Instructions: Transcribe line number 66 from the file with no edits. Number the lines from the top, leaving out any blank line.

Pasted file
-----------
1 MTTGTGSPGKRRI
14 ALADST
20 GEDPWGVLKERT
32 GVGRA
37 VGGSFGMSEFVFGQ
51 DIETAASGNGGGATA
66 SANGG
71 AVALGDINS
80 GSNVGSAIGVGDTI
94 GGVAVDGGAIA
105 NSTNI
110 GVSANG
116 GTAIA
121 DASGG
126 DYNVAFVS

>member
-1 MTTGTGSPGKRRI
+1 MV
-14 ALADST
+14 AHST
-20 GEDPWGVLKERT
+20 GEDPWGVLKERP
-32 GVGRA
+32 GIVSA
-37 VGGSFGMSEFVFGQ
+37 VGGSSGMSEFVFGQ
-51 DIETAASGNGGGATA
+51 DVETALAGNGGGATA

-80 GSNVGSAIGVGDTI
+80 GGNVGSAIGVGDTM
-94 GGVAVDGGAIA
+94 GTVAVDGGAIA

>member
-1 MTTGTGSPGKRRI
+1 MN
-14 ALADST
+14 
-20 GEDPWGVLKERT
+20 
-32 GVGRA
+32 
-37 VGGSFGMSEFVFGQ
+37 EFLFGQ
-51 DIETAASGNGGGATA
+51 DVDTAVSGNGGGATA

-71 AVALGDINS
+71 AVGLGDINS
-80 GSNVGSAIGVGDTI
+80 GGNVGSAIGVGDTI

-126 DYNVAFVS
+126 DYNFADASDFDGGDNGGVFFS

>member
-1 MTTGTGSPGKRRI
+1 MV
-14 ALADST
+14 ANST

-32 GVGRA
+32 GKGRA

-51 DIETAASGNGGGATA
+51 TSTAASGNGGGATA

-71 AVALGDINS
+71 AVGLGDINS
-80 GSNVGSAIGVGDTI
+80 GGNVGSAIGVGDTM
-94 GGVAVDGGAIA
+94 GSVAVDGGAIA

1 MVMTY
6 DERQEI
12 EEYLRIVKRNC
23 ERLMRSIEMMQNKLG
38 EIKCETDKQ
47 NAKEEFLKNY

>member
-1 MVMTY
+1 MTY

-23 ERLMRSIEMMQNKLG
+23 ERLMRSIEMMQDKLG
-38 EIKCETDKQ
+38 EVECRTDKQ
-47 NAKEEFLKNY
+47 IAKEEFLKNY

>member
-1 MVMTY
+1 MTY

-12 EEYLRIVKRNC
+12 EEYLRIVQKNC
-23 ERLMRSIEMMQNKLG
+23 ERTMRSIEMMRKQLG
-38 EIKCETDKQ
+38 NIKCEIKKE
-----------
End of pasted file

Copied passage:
+94 GSVAVDGGAIA